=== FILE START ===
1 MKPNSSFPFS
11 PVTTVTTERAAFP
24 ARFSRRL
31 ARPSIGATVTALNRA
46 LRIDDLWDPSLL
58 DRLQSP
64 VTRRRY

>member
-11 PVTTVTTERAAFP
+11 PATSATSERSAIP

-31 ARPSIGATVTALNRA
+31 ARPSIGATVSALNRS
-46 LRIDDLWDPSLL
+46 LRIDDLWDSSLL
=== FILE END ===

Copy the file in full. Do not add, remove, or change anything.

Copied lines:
1 MKPNSSFPFS
11 PVTTVTTERAAFP
24 ARFSRRL
31 ARPSIGATVTALNRA
46 LRIDDLWDPSLL
58 DRLQSP
64 VTRRRY

>member
-11 PVTTVTTERAAFP
+11 PATSATSERSAIP

-31 ARPSIGATVTALNRA
+31 ARPSIGATVSALNRS
-46 LRIDDLWDPSLL
+46 LRIDDLWDSSLL